Had it been entrusted to a different imagination, the musical version of Disney’s “The Lion King” might have become an expensive piece of children’s theater — a regurgitation of Elton John and Tim Rice’s famous songs from the animated version performed by actors in animal costumes.
But Julie Taymor, the famous stage and film director who not only directed the production but also designed its costumes, masks and puppets, had a much more fantastical vision.
In bringing the giraffes, elephants, hyenas, birds, monkeys and other jungle animals of “The Lion King” to life on stage, Taymor created an approach dubbed the “double event.”
It will take audience members a few minutes to get used to it — but only a few.
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The double event’s roots are in a 16th-century Japanese theater form called Bunraku puppetry, in which the puppeteers — in additional to the puppets — are visible to the audience.
Taymor’s and co-designer Michael Curry’s interpretation gave birth to a menagerie of animals that take on human and puppet form simultaneously. The actors that control the puppets and wear the masks are fully visible and perform the parts as well, blending the two into one.
It’s first noticeable in the parade of jungle animals that opens the show — 18-foot-tall giraffes portrayed by actors hunched over walking on both arm and leg stilts, their faces visible at the junction of the giraffe’s torso and neck. Gazelles created as dancers leap across the stage with the animal’s form attached to their arms and heads. Zebras and cheetahs reminiscent of Greek centaurs — animal in the back, human in the front.
The two characters that most challenge the audience to accept the duality are Zazu, the red-billed hornbill that serves an advisor to King Mufasa and a protector to young Simba, and Timon, the wise-cracking meerkat who befriends Simba in the jungle.
Zazu is played by Mark David Kaplan, dressed in a blue suit and hat with blue and white paint decorating his face. Kaplan holds an intricate bird puppet, which he controls with his hands and a series of complex levers. Kaplan the actor is performing the role at the same time that he operates the puppet. Both are saying the lines. Both are emoting. The eye goes from Kaplan to the puppet, back to Kaplan and back to the puppet. Then somehow, the two blend, and the duality is hardly noticeable.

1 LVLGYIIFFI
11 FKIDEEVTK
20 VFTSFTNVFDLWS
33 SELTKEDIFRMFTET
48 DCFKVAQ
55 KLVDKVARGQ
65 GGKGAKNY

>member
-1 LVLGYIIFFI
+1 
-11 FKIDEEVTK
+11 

The same is true of Timon, a full-sized puppet harnessed to the front of actor Nick Cordileone, who is in an all-green suit with green face paint and a green wig. The meerkat is a 14-pound walking, talking puppet Cordileone controls while also performing all the appropriate movements and facial expressions himself.
The double event is a big draw to the “Lion King” performers, who say it offers a new professional challenge.
Brent Harris, who stars as villain Scar, has one of the most difficult dual event jobs. His mask is a mechanical head that he controls using a tiny remote device hidden in his hand. As he performs his lines, the lion mask tilts, rears and threatens, enhancing his performance.
“You’re aware of the artifice, but you sort of forget it, and you completely buy into it,” he said. “A lot of it is seeing the magic of the artistry revealed to you, and yet it doesn’t reduce the wonder. It sort of almost amplifies it.”
When done correctly, the dual event enhances the characters, giving the audience an artistic two-fer, said Dionne Randolph, who plays Mufasa.
Randolph has rehearsed his part several times with Taymor, who he said offered him advice on inhabiting both his mask and his role.
At first, it was distracting and stressful, he said. Now, it’s second nature.
“I remember Julie said to us, ‘We look for people who have joy with the puppet, who know it’s there but don’t really focus on it,’ ” he said. “You use it as an actor to just create a greater emotion.”